"A lot of people have been risking their lives to fight this fire and everyone here is incredibly grateful. We are so appreciative of the help from all the agencies involved and so many brave pilots," Rich Sonntag, the managing director of Promontory, said.
One of the people who was stopped from returning home during the fire, Andy Varner, described the lightning strike that started the blaze. He was fishing on Rockport Reservoir at the time.
"It was real scary. We called 911, but by the time we got there we couldn’t get in," he said, adding. "We are fine. Our house is fine. But honestly, today is bittersweet. Lots of us have our homes, but some of us don’t."
4. Another building boom
If it was not the crane looming over the high-traffic intersection of Main Street and Heber Avenue it might have been the hammering away at the frames of new houses in Park City’s neighborhoods that signaled the construction industry enjoyed a resurgence in 2013.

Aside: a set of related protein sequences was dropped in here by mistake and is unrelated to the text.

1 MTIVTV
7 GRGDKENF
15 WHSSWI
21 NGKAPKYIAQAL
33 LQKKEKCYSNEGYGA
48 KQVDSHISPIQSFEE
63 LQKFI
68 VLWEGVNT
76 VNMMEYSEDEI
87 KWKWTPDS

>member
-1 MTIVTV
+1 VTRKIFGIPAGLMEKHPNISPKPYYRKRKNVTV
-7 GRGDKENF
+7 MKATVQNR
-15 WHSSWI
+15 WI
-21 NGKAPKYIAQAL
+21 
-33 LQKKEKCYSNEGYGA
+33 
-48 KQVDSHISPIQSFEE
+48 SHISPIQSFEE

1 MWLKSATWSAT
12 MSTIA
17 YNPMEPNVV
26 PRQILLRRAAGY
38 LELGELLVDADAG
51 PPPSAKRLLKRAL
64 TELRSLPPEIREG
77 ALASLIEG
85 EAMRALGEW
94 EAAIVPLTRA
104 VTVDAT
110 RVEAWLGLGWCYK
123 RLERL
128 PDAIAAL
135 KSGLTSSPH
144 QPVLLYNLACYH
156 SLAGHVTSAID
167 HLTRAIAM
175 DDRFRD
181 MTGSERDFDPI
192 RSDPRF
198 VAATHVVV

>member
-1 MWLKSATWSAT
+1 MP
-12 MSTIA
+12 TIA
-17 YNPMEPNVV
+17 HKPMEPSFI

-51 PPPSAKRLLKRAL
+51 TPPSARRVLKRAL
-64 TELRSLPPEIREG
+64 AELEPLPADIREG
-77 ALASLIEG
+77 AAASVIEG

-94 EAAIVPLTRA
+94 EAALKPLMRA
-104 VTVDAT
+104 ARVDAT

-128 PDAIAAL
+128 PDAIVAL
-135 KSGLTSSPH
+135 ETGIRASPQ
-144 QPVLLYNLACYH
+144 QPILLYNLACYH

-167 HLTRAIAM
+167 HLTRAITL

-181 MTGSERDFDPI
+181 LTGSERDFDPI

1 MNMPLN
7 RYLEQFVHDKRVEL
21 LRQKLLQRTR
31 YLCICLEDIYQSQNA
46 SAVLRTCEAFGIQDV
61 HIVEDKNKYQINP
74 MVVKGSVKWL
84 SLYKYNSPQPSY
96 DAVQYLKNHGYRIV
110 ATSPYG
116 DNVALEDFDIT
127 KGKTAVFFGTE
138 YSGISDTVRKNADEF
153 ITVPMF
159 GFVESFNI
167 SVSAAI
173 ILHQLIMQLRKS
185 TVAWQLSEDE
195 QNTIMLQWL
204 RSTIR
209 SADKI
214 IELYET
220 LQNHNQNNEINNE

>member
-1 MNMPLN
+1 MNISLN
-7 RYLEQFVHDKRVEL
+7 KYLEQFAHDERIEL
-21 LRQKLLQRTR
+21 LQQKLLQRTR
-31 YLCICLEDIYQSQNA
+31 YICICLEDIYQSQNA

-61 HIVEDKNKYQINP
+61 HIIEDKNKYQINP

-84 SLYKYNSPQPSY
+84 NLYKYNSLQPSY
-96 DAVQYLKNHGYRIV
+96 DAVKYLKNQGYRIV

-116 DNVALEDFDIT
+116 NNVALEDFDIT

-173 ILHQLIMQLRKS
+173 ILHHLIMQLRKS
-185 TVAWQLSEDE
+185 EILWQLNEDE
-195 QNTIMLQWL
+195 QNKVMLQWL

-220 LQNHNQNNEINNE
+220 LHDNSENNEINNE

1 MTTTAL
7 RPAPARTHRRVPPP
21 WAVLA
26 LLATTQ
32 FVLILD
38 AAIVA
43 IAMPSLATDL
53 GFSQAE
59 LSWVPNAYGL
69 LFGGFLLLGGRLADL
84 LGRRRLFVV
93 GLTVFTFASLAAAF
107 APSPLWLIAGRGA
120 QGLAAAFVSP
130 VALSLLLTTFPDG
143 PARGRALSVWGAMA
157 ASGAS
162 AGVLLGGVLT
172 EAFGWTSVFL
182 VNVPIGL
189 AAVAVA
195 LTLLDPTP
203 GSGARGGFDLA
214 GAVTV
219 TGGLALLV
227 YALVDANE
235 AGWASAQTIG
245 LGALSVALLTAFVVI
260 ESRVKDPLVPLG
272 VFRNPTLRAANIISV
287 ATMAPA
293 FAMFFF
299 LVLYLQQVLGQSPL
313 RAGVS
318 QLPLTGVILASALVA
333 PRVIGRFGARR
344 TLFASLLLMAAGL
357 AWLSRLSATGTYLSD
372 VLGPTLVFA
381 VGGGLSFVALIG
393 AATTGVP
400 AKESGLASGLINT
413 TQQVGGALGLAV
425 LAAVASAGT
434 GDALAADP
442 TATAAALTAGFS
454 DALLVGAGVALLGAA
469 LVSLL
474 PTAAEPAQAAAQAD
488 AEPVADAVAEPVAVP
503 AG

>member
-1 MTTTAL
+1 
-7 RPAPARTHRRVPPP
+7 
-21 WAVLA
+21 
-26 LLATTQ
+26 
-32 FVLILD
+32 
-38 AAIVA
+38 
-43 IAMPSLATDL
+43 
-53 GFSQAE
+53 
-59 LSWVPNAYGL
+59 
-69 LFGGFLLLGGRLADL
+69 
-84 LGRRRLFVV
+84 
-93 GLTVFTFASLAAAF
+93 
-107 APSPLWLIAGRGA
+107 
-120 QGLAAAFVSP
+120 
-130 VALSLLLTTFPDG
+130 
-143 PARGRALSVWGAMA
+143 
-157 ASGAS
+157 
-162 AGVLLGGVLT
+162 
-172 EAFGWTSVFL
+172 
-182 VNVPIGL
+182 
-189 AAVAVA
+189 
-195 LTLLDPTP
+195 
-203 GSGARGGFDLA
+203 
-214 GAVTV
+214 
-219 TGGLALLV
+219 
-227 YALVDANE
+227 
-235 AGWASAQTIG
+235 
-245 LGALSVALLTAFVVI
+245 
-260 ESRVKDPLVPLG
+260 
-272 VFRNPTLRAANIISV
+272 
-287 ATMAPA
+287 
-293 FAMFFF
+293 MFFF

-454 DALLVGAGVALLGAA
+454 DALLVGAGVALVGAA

The industry, long a bellwether of Park City’s economy, did not come close to threatening the record-setting years prior to the recession, but there was enough construction activity inside the city that people noticed the uptick. At the end of November, the year-to-date dollar figure attached to building permits sat at just less than $69 million, nearly $7 million ahead of the 2012 pace.